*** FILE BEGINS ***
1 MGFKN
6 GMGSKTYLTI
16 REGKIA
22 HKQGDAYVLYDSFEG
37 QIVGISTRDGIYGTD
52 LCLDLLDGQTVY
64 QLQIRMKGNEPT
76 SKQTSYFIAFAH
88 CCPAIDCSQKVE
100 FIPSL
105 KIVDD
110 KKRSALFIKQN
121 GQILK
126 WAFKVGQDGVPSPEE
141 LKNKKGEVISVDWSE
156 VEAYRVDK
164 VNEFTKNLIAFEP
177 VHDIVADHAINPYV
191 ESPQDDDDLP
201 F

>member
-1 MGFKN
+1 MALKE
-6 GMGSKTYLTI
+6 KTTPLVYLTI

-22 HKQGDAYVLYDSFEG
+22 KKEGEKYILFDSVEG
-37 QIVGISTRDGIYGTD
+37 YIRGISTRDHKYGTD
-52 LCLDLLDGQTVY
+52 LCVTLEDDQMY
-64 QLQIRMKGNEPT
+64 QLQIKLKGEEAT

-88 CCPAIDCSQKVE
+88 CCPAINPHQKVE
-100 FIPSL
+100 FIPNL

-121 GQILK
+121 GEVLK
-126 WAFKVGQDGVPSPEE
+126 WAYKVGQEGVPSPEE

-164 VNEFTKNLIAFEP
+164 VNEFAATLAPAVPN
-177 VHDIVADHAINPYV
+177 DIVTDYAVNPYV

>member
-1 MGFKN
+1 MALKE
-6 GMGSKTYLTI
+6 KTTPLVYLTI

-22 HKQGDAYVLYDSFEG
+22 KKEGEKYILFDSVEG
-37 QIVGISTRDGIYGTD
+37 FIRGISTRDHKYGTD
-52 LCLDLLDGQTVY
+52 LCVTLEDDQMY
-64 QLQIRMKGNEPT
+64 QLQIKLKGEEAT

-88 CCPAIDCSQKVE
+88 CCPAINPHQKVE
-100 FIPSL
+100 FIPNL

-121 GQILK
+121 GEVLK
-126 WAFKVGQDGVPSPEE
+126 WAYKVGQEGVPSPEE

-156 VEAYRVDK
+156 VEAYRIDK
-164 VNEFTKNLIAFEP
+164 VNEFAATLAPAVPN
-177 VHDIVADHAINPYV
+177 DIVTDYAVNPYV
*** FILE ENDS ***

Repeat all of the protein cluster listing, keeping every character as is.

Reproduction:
1 MGFKN
6 GMGSKTYLTI
16 REGKIA
22 HKQGDAYVLYDSFEG
37 QIVGISTRDGIYGTD
52 LCLDLLDGQTVY
64 QLQIRMKGNEPT
76 SKQTSYFIAFAH
88 CCPAIDCSQKVE
100 FIPSL
105 KIVDD
110 KKRSALFIKQN
121 GQILK
126 WAFKVGQDGVPSPEE
141 LKNKKGEVISVDWSE
156 VEAYRVDK
164 VNEFTKNLIAFEP
177 VHDIVADHAINPYV
191 ESPQDDDDLP
201 F

>member
-1 MGFKN
+1 MALKE
-6 GMGSKTYLTI
+6 KTTPLVYLTI

-22 HKQGDAYVLYDSFEG
+22 KKEGEKYILFDSVEG
-37 QIVGISTRDGIYGTD
+37 YIRGISTRDHKYGTD
-52 LCLDLLDGQTVY
+52 LCVTLEDDQMY
-64 QLQIRMKGNEPT
+64 QLQIKLKGEEAT

-88 CCPAIDCSQKVE
+88 CCPAINPHQKVE
-100 FIPSL
+100 FIPNL

-121 GQILK
+121 GEVLK
-126 WAFKVGQDGVPSPEE
+126 WAYKVGQEGVPSPEE

-164 VNEFTKNLIAFEP
+164 VNEFAATLAPAVPN
-177 VHDIVADHAINPYV
+177 DIVTDYAVNPYV

>member
-1 MGFKN
+1 MALKE
-6 GMGSKTYLTI
+6 KTTPLVYLTI

-22 HKQGDAYVLYDSFEG
+22 KKEGEKYILFDSVEG
-37 QIVGISTRDGIYGTD
+37 FIRGISTRDHKYGTD
-52 LCLDLLDGQTVY
+52 LCVTLEDDQMY
-64 QLQIRMKGNEPT
+64 QLQIKLKGEEAT

-88 CCPAIDCSQKVE
+88 CCPAINPHQKVE
-100 FIPSL
+100 FIPNL

-121 GQILK
+121 GEVLK
-126 WAFKVGQDGVPSPEE
+126 WAYKVGQEGVPSPEE

-156 VEAYRVDK
+156 VEAYRIDK
-164 VNEFTKNLIAFEP
+164 VNEFAATLAPAVPN
-177 VHDIVADHAINPYV
+177 DIVTDYAVNPYV